If you are reading this, there is a good chance that you are fully aware of the huge impact our surroundings can have on your mood.
Home is a big part of your life (even bigger now of course due to COVID).
It is hopefully somewhere where you can relax… where you entertain, often it’s where you work, play & of course where might bring up a family.
Your home reflects your personality, your individuality & the artwork you choose is a large part of that. The way you display/dress it sets a tone… creates the feeling…
Lots of people would like to invest in an original piece of art but there are stumbling blocks that stop them such as:
Buying art was once a stressful thing, often seen as elitist. Thanks to the internet, the art world has become accessible to people like you and I. It’s easier than ever to contact artists directly:
It is important to be careful in authenticating if the work is an original or a reproduction. Visit reputable galleries, or even better come directly to artists like me.
Matching – Look for colours that are in the same palette but don’t match exactly. Choose a colour then use a slightly different shades or tone of it & the affect will be subtle & elegant.
Clashing – Don’t be scared to clash. Opposites attract. Use the fundamentals: colour wheels help us to understand the relationships between colours. Choose a piece that has a main colour that is radically different from your decor. “Complementary colours” create dynamic colour schemes.
Look at the features of the room it will hang in, the furniture & accessories you already have. Decide if you’re going to alter the layout to make your art piece the room’s central focus.
Although there are exceptions to the rule, as there are for any other rule, try to aim for your artwork’s central point to be at eye level or approx. 60 inches from the floor, for rooms where you are mostly standing or if the ceiling is very tall. Rooms where you normally sit down such as the dining room or office, pictures can be hung a bit lower. If your art itself is very tall, you may want the top third or so near eye level. (Possibly make a joke about our height?)
Consider how it relates to its surroundings Hang 6-12 inches from the back of a sofa or sideboard. This won’t work if the pieces very small, in that case consider hanging the piece as part of a group or with other objects, such as mirrors or ? pates. Groups can create drama & visual impact on a long or large wall. Look for pieces that ‘belong together’ i.e. they are the same size or they are linked visually by colour. Groups should have about 2-3 inches between each frame.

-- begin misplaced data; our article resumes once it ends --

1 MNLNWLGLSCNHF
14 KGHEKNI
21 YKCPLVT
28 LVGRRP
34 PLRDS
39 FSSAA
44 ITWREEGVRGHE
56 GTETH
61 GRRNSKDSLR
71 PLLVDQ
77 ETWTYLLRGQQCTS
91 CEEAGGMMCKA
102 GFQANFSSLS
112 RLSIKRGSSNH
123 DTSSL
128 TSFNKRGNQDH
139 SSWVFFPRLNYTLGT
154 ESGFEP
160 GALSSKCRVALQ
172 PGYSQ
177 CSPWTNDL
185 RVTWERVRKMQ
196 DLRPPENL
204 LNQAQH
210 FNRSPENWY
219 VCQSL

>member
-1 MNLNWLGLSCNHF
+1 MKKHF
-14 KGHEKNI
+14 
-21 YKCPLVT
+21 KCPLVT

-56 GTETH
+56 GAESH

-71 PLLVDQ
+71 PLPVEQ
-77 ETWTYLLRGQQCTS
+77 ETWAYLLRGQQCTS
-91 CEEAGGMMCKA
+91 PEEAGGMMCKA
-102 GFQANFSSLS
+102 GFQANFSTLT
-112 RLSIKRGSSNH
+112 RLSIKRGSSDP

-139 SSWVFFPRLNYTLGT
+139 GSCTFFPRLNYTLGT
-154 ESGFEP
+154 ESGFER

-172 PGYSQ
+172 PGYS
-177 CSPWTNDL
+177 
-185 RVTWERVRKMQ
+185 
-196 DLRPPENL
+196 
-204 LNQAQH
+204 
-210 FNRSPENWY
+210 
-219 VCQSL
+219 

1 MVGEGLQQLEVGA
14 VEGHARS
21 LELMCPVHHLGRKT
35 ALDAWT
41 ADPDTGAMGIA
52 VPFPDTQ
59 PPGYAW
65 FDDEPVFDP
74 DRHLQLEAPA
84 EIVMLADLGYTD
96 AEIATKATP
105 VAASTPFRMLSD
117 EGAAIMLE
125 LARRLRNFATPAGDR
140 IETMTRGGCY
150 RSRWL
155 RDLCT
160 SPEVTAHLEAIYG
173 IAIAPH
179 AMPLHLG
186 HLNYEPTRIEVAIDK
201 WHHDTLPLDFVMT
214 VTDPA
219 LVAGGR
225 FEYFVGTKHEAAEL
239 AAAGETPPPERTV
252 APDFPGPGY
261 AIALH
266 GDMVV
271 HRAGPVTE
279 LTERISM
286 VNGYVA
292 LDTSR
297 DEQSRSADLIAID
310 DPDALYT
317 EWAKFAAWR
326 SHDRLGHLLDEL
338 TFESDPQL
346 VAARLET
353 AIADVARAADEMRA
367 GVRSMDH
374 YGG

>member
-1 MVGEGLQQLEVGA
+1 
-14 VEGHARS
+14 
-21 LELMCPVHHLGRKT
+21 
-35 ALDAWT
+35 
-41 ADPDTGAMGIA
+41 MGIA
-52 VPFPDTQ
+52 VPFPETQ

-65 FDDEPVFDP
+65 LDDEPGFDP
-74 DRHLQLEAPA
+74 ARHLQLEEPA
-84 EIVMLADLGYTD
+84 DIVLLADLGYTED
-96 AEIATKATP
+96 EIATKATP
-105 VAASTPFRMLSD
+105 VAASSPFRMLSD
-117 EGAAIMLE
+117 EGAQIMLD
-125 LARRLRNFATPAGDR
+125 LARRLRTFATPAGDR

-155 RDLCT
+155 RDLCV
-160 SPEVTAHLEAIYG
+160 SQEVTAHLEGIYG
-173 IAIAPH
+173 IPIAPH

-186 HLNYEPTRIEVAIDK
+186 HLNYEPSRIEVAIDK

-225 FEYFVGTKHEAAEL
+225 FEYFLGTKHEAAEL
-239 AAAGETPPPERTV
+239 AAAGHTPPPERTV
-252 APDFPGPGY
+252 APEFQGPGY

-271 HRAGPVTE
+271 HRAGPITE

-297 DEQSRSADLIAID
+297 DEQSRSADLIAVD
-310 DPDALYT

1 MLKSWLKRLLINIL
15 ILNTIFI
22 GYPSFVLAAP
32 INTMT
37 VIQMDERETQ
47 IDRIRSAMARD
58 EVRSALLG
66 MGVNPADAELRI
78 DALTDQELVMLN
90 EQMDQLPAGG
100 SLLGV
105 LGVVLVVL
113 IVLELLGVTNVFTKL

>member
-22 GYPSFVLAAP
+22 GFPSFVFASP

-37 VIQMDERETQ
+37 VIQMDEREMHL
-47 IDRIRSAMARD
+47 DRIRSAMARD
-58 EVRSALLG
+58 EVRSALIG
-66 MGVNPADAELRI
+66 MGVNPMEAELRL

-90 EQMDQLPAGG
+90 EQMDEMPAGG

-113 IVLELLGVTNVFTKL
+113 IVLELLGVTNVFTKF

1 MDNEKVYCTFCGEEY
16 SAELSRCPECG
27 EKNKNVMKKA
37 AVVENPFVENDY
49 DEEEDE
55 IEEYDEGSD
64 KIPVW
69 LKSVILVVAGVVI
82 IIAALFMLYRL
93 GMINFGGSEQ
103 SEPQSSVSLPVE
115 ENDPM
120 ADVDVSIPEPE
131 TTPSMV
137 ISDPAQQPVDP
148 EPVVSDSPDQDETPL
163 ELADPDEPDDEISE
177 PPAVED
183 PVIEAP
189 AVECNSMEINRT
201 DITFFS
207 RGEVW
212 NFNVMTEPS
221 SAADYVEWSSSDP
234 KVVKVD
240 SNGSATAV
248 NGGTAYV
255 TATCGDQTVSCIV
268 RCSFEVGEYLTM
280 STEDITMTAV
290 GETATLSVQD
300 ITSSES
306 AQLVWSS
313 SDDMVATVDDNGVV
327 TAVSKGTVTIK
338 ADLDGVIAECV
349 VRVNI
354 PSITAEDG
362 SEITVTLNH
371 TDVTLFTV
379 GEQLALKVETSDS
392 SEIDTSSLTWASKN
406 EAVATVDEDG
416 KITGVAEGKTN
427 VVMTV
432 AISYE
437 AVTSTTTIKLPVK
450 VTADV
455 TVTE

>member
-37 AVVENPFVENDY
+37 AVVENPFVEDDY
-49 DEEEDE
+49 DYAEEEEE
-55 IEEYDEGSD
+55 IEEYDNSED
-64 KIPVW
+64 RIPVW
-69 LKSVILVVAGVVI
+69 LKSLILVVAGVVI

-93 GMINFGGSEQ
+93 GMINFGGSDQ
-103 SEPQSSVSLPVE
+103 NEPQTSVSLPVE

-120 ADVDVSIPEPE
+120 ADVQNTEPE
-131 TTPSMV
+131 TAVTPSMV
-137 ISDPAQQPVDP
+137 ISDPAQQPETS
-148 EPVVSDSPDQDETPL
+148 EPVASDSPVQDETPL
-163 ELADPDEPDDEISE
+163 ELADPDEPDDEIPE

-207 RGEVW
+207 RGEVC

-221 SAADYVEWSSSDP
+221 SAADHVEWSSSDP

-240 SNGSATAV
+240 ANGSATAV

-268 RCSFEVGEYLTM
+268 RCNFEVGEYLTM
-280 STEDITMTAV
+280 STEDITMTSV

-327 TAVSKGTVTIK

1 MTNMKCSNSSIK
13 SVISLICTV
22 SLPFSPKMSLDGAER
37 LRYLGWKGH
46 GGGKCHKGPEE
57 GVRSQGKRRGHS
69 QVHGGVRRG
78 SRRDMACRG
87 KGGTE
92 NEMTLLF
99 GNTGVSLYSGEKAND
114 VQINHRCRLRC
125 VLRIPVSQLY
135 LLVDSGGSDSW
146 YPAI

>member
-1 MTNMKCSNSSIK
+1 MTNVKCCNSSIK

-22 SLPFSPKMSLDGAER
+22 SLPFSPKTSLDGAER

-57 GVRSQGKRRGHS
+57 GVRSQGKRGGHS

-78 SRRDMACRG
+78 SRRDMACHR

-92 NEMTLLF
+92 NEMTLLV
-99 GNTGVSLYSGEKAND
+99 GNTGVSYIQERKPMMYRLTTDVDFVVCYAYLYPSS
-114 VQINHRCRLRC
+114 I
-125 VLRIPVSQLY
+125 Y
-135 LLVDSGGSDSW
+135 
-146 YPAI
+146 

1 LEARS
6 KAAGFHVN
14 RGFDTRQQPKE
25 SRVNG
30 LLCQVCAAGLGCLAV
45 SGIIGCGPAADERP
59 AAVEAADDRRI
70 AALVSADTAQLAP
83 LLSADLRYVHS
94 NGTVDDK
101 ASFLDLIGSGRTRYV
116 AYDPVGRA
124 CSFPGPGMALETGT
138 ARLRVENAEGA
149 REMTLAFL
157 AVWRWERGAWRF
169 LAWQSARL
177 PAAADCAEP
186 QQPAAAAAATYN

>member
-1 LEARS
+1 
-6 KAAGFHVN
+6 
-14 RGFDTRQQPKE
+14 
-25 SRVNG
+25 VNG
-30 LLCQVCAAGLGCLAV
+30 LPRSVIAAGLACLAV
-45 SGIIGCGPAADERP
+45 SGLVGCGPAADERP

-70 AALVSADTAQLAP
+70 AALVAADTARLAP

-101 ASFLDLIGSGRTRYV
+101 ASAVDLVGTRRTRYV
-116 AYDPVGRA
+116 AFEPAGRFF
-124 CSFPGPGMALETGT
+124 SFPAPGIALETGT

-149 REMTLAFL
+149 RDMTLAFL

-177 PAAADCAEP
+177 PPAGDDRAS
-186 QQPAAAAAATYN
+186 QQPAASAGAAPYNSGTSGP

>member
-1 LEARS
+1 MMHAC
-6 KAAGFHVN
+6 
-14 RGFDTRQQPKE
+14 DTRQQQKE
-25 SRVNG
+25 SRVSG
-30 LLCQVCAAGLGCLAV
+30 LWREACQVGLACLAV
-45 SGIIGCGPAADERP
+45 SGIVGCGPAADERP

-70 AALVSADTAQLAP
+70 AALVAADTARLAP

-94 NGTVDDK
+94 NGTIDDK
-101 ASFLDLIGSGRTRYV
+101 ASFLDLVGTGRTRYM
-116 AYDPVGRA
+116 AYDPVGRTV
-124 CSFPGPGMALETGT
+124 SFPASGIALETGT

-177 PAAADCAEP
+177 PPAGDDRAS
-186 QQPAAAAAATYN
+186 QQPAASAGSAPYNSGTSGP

You can create a plan by laying the pieces on the floor & playing with the arrangement until it feels right. It is good to have a focal point in the centre, and use consistent spacing.
Is the space landscape or portrait? The piece you are hanging should echo the shape of the wall behind:
Light – The piece should receive little to no direct sunlight. If you can’t help this, make sure that your art is framed using UV acrylic plexiglass to protect it.
Humidity – A room with low humidity & no direct contact with water is best for art.
Other Room Considerations…
Kitchen – Often the kitchen is the heart of the home. It may be the most used, so you will see art work there a lot. Countertops & spaces above cabinets are great places for art & usually smaller pieces are best so that they don’t overwhelm the space. Here, prints that make you smile are very appropriate as are energetic colours . Be aware of humidity and of course heat!
Bedroom – Your bedroom is your retreat, a place for relaxation, so soothing tones work well here. Artwork is good placed directly over the bed or on a wall opposite the bed. Here large scale pieces are impactful hung at eye level. Look for tones to highlight in the decor, or even, decorate the bedroom inspired by the piece.
Office – Art in the office can keep you inspired. A good way to keep your space feeling fresh is to make a rotating galley; maybe on a long shelf over or near your work space. Select an assortment of art that inspires/drives you, big & small, all similar or all different frames work equally well. Change them around every few weeks. Screen saver art is a great option too!
Bathroom – clearly be careful about humidity & water here. Art in bathrooms looks lovely in pairs that have a similar theme or feel, hung side by side or stacked. Good places could be over the toilet or bath tub, over towel hooks or alcoves.
Living room – this is the room that guests will perhaps spend most time in. It important to focus on your personality, the feel or vibe you want your room to reflect. Places that are usually good for hanging your art are:
Look at the other materials in the room. Is there wood, black light cables, other frames, marble tops? Try to coordinate with the neutral tones of the room so that the accent colours in the art can shine!
Remember to factor in the cost of framing as it can be very expensive & should be thought about as part of your budget.
Buying second hand frames, creating your own from driftwood, repurposing an old frame, can all be good ways to cut down on this cost and re-use/re-cycle; but always ensure your artwork is properly protected from sunlight, dust and moisture.